Dutch judges have sentenced three suspects in absentia to life imprisonment for the downing of Malaysian Airlines flight MH17 over Ukraine in 2014, killing all the 298 people on board.
In the sentencing on Thursday, Igor Girkin, the military leader of the so-called Donetsk People’s Republic, was convicted of deploying the missile and seeking Russian help; Sergei Dubinsky was found to have ordered and overseen the transport of the Buk missile launcher; and Leonid Kharchenko was found to have overseen the Buk, acting on Dubinsky’s instructions.
A fourth suspect Oleg Pulatov, a Russian citizen also in absentia, was acquitted although the judges found that he knew about the missile, reports Xinhua news agency.
The three were also ordered to pay more than 16 million euros in damages to the relatives of the victims.
The sentences were announced following a two-hour hearing in a high-security court house near Amsterdam in the presence of the victims’ relatives.
“The court considers it proven that flight MH17 was hit by a Buk missile fired from an agricultural field near (the village of) Pervomaiskyi in Ukraine. This was in separatist-controlled territory,” a summary of the ruling read.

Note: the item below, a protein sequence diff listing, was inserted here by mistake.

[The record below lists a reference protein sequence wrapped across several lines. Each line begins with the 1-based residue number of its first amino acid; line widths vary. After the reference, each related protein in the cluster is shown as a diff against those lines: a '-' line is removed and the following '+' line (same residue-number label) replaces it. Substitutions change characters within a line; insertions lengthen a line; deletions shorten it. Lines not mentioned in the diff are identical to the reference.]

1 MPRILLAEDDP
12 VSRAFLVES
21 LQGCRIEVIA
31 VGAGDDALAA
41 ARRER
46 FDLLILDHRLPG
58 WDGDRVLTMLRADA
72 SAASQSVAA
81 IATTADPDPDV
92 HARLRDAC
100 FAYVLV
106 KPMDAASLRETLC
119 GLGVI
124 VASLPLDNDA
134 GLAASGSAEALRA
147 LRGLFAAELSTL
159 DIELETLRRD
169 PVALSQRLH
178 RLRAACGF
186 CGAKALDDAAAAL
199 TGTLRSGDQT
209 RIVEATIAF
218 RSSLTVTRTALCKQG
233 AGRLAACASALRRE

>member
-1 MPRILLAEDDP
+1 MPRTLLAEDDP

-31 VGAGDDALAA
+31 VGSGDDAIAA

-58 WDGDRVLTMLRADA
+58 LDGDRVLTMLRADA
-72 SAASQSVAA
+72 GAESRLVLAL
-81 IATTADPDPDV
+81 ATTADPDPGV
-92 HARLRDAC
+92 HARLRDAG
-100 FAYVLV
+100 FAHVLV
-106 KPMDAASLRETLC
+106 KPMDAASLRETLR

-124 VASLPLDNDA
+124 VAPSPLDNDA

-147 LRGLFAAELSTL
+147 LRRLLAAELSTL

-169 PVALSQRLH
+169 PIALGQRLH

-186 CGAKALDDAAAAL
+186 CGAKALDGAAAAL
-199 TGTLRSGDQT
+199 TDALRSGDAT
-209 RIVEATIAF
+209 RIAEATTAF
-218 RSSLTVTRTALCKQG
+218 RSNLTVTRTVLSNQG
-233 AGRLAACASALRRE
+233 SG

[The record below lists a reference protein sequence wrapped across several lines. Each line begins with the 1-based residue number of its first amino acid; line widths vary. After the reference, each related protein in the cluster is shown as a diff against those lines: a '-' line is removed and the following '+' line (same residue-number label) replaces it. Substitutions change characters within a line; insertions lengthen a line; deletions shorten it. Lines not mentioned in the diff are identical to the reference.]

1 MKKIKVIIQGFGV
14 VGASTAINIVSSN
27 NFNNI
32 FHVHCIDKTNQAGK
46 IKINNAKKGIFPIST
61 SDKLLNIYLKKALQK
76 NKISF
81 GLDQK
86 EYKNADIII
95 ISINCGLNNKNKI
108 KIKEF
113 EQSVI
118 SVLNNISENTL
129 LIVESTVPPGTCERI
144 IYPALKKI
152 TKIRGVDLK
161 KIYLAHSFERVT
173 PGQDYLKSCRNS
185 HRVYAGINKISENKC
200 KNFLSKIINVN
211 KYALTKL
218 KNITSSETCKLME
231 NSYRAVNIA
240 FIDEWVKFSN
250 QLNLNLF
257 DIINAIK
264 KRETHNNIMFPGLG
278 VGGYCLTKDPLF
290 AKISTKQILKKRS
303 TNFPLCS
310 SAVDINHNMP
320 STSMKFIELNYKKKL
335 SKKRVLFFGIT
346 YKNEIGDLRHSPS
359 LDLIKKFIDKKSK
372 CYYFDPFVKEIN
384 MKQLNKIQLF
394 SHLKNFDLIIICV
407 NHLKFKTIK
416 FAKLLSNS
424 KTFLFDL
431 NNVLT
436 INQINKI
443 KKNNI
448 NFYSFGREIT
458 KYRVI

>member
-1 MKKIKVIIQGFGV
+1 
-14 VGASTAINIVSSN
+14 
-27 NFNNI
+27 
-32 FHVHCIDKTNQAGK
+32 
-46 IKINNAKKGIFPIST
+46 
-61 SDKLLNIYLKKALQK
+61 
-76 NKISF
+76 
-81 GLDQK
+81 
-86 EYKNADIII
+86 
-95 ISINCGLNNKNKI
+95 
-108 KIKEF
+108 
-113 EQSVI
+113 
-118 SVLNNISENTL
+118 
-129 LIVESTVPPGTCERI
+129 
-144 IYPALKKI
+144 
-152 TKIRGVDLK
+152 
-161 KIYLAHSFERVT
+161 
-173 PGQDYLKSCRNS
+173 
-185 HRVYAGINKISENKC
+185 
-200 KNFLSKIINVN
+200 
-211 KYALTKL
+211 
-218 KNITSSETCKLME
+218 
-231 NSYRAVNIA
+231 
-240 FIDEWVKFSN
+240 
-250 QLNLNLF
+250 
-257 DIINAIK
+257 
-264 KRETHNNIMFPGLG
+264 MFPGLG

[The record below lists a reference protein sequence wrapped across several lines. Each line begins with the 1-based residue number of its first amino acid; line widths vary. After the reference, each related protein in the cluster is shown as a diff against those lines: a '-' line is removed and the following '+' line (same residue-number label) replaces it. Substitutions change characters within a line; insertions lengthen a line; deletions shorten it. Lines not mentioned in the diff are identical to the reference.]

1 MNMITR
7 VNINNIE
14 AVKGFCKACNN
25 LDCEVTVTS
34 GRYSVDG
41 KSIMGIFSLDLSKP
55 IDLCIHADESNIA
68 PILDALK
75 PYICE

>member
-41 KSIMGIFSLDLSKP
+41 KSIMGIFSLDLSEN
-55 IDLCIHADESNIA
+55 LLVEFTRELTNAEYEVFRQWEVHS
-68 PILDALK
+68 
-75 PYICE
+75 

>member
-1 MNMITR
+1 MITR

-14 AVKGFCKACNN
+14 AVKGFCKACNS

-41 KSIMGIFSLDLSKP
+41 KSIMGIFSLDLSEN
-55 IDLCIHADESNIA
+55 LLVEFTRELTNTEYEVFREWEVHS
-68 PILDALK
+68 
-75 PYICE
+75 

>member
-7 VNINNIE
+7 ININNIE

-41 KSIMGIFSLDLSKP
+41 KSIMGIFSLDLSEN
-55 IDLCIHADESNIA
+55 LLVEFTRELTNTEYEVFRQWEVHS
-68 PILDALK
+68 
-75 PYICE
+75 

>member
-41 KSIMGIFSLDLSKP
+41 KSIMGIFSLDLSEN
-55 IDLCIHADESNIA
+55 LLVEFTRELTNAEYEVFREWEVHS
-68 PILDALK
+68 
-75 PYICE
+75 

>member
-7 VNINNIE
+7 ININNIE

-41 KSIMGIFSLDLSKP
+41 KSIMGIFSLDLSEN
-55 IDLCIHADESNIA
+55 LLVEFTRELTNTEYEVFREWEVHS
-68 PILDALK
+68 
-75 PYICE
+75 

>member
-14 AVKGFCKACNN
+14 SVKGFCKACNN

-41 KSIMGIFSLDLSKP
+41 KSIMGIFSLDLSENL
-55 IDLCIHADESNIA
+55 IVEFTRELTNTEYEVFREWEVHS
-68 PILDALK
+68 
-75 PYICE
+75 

The ruling was in line with the findings of a previous scrutiny conducted by a joint investigation team (JIT) between the Netherlands, Belgium, Ukraine, Australia and Malaysia.
According to the ruling, the three suspects played an essential role in the downing of flight MH17 by organising, guiding and carrying out the fieldwork.
An appeal can be lodged against the court’s decision within two weeks, according to the summary.
On July 17, 2014, 298 people, including 80 children and 15 crew, boarded the flight to Kuala Lumpur at Amsterdam’s Schiphol Airport.
The plane was cruising at 33,000 feet over Ukraine. It was the early days of Russia’s efforts to control parts of the country.
In response, Ukraine closed the airspace at lower altitudes — up to 32,000 feet.
The flight was downed while was flying 1,000 feet above this restricted airspace.
Of the 298 on board from 17 countries, 196 were from the Netherlands, 43 from Malaysia, 38 from Australia and 10 from the UK.
Based on the JIT investigation, the Dutch Public Prosecution Service (OM) decided to prosecute the suspects on June 19, 2019.
The Court of The Hague started the trial on March 9, 2020.
While Russia has rejected the findings and called the JIT report “biased and politically motivated”, Ukrainian President Volodymyr Zelensky called Thursday’s ruling a “very important decision”.